May 06, 2013, by Peter Allen Politics, Business, Culture Comments (3)
Investor owned utilities often receive criticism for putting profits above public safety and sustainability.
In my last column I noted that prominent Southern California physicians and solar energy companies have teamed up to fight Assemblyman Steve Bradford and powerful utility interests seeking to kill net metering—and cripple the solar market. This is a major step for the renewable energy movement, as an upstart industry challenges entrenched interests by saying what many have been afraid to say in the past: Investor owned utilities are bad for your health.
Apr 19, 2013, by Peter Allen Politics, Business, Culture Comments (46)
California utility companies are fighting the increase of solar installations rather than jumping on board.
Unlike a lot of activists, I’m not what you’d call a single-issue voter. Education, health care, immigration, land use, transportation—I’m passionate about all of them. But if there’s one overarching issue for me, it’s our environment and how we as a civilization deal with the now undeniable impacts of climate change. Whether or not you believe human industry is responsible for melting polar ice caps, rising sea levels, superstorms, draught, and famine, you have to admit that the future looks bleak for our species if we don’t do something to stop the regression.
Mar 01, 2013, by Peter Allen Politics, Business, Culture Comments (4)
The Illuminating Downtown Project was one of many reasons San Jose was recently named one of America’s Top Artplaces for 2013.
I often hear it said that San Jose lacks culture. I’d like to say that the speaker is invariably not from around these parts. But more often than not, I hear it from San Joseans. It’s reached the point where I’m not surprised anymore. In fact, I have a speech polished and ready to go for these very occasions. When you’re wearing an Arts Commissioner badge, it never hurts to be prepared. Thankfully, some news arrived at last week’s monthly commission meeting that will add some heft to my argument.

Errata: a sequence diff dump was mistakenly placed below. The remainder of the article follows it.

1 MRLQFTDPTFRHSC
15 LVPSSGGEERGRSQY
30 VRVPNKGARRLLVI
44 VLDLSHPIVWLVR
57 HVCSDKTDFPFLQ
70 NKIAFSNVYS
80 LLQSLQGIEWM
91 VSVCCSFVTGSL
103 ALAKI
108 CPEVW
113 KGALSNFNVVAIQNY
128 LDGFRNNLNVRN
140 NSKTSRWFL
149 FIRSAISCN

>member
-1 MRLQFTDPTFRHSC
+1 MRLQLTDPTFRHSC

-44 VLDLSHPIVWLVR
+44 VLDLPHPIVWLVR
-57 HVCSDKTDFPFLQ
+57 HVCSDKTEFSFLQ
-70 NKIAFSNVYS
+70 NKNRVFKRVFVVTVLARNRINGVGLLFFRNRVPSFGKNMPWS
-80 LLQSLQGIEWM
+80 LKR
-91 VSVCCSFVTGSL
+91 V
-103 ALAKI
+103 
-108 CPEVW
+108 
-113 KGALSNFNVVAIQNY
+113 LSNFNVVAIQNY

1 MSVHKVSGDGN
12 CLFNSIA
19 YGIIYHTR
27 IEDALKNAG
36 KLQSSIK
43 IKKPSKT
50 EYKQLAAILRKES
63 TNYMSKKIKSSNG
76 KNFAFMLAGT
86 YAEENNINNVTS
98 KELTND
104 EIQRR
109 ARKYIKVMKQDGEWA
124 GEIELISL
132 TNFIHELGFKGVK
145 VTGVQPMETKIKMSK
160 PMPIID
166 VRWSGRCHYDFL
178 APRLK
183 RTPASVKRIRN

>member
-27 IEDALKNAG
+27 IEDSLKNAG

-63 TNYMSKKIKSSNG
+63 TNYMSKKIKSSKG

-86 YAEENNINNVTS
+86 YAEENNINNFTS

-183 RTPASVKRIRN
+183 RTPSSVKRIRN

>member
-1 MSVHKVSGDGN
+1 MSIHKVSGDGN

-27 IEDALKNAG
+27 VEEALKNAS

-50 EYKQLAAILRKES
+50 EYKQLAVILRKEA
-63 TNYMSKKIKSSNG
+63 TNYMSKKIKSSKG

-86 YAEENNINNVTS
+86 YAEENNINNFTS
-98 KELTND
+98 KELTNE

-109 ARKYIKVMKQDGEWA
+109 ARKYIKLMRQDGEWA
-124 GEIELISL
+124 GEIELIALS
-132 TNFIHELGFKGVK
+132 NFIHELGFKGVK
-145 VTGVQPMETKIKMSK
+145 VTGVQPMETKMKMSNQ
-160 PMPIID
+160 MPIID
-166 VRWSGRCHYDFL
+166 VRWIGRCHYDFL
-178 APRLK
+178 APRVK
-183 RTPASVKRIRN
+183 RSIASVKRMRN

Feb 22, 2013, by Peter Allen Politics, Business, Culture Comments (30)
The Bascom Library will hold its ribbon cutting ceremony Saturday, despite completing construction a few years ago. (Photo by San José LIbrary, via Flickr)
Tomorrow is a big day for District 6. After 13 years of waiting—the past three of which were spent staring down a fully-functional yet sadly dormant shell—we finally get to see the Bascom Library and Community Center open all of its doors to the public. For residents of Blackford, Buena Vista, Burbank, Del Monte, Shasta/Hanchett Park, Sherman Oaks, and Winchester, the 2pm ribbon cutting at 1000 South Bascom Ave. will be the culmination of a protracted struggle with City Hall, and the district’s own councilmember.
Feb 11, 2013, by Peter Allen Politics, Business, Culture Comments (8)
Chuck Reed has called himself a Democrat during his political career, but some of his recent policy stances align him with the far right.
Mayor Reed should come out of the closet. No, not that closet. I’m talking about the closet inhabited by local politicos who call themselves Democrats, because it suits their electoral ambitions despite plainly conservative fiscal—and social—values.